VII. Thou shalt not wrongfully exploit others for personal advantage.
A person is poor when he drops or uses the name of an individual or an institution to promote or sell his questionable wares. How unfair, unwise, and poor are those who would have us believe a “get rich” investment opportunity is desirable because of the political or ecclesiastical office the one holds who is making the proposition. Any person who allows his good name or image to be used to promote or encourage schemes of the unscrupulous is embracing dishonesty. Dishonesty is any communication given to another with the intent to deceive. An improper entry in one’s personal ledger, flattery, failure to defend a truth or principle, failure to discipline, and the endorsement of a fallacy are a few of the other forms of exploiting for personal gain.
In today’s marketplace—yes, in our own neighborhoods, towns, and cities—scheming, deceiving promoters are making available to gullible purchasers all kinds of enticing offers. We are sorry to report thousands within our ranks are being duped by the glib tongues of those who offer and solicit in whispers “once in a lifetime opportunities” and “just for you” approaches.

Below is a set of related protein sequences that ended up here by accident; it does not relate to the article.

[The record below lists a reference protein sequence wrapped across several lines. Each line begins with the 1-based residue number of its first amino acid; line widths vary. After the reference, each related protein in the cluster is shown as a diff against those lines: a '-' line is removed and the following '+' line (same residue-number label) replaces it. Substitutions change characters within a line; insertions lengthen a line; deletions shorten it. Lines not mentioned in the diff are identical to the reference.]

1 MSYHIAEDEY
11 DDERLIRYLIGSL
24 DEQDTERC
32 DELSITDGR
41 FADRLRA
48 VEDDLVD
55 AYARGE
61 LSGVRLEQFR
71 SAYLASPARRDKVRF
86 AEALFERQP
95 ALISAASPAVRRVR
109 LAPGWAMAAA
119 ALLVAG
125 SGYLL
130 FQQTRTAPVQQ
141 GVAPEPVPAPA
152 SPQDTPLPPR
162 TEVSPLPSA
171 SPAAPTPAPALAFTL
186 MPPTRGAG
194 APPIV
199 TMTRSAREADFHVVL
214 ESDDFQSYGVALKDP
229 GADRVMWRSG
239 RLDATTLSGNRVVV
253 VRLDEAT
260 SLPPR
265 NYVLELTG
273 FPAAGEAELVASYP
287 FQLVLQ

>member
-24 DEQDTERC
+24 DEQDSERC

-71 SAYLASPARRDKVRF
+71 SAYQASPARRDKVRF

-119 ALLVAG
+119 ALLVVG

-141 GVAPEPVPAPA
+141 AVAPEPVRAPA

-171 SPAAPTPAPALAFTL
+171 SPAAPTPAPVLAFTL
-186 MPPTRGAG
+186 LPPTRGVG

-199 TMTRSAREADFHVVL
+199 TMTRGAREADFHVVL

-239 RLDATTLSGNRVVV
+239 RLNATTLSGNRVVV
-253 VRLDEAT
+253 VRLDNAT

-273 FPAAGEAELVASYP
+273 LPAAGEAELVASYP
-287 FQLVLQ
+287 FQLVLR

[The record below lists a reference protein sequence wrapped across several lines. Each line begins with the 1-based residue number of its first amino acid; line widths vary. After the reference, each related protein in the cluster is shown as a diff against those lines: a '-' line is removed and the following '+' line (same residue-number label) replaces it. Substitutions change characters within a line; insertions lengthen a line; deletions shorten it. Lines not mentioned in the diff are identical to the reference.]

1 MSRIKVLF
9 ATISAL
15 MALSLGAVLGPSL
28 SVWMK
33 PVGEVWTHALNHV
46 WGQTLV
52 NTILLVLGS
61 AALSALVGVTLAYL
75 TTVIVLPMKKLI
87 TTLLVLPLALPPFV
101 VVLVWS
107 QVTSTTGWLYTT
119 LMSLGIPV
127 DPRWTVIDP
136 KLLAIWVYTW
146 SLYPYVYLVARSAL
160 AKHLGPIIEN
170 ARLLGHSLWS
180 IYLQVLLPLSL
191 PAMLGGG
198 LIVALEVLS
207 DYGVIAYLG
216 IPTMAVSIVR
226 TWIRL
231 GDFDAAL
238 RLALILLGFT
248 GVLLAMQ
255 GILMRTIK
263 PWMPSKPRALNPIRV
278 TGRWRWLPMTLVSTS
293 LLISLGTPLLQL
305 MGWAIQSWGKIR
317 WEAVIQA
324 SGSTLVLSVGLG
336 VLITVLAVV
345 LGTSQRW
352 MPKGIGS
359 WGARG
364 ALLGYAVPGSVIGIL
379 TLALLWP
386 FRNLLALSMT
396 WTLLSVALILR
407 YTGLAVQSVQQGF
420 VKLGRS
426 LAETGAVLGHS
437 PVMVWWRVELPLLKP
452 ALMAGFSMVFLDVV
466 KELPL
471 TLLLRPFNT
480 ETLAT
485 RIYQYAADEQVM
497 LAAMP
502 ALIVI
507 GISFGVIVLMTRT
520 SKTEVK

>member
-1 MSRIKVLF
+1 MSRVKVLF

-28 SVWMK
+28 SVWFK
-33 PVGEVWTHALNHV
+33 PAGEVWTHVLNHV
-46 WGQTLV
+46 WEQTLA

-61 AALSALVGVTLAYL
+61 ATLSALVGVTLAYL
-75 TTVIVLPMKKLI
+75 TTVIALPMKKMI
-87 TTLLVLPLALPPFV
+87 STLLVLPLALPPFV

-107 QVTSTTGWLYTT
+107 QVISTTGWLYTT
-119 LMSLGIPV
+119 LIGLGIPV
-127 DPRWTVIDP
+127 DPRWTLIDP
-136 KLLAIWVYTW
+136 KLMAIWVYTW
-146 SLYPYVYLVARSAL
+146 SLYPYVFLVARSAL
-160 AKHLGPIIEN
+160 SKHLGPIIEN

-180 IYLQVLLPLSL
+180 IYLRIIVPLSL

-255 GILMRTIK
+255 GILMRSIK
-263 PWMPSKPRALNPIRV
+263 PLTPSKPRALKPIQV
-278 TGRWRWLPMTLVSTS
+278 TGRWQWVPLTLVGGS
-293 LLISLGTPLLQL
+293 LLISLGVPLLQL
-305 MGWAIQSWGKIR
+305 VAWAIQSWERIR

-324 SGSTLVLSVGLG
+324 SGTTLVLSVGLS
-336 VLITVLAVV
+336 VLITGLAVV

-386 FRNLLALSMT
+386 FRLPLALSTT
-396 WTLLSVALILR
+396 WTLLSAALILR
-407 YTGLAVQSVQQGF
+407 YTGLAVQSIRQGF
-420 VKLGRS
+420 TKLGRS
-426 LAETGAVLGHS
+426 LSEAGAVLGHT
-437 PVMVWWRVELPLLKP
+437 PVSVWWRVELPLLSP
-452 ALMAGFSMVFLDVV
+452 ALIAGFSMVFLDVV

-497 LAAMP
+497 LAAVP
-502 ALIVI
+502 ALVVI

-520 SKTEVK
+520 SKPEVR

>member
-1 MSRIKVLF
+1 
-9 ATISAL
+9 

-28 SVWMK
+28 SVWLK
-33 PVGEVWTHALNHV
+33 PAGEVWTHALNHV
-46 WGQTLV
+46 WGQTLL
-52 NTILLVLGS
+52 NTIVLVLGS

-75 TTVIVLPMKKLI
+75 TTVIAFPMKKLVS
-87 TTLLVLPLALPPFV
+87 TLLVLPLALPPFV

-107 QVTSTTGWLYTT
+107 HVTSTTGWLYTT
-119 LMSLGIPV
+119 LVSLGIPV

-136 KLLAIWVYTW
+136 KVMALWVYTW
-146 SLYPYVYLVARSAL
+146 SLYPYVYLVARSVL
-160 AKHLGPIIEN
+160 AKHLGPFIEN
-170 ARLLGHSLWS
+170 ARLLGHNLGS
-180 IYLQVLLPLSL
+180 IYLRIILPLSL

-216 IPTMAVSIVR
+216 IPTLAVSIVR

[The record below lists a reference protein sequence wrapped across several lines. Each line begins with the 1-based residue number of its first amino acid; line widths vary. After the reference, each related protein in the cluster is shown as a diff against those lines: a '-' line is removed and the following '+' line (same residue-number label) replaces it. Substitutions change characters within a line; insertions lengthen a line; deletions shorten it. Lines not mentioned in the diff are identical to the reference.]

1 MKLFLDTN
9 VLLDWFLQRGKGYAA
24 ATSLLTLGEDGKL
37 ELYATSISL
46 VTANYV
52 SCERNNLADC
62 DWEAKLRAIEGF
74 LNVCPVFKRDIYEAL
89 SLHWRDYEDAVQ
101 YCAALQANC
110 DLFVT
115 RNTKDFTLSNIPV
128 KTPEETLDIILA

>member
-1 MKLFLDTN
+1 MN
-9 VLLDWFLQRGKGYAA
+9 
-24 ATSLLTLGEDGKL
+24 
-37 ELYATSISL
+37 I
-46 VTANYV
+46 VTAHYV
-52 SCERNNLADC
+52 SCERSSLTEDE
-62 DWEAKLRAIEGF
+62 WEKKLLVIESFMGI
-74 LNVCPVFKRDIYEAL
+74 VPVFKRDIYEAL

Those of us who knowingly give ear to dishonesty in any form are moving in the direction of poverty.
VIII. Thou shalt not believe repentance is an announcement.
A person is poor when he lives by comparison rather than by principle. A person is poor when he fails to realize repentance is a process and not just a declaration. Every person has the challenge of recognizing and carrying his personal cross. Repentance is an action principle, not a self-declared holding pattern.
A person who is willing to repent will never have more liabilities than assets. Repentance makes it possible for the sinner to get back up when he falls. A person is poor only when he is unwilling to use and understand repentance. Repentance is not an announcement. It is improved conduct.
IX. Thou shalt not stay poor.
It’s not fun being poor, but no one has to be. With friends, virtue, character, truth, integrity, repentance, and other God-given gifts and rights available, pearls of great price are ours for the seeking. Through prayer and action God helps us avoid being poor. He that has eternal life is rich.
X. Thou shalt not allow thyself to be managed by money.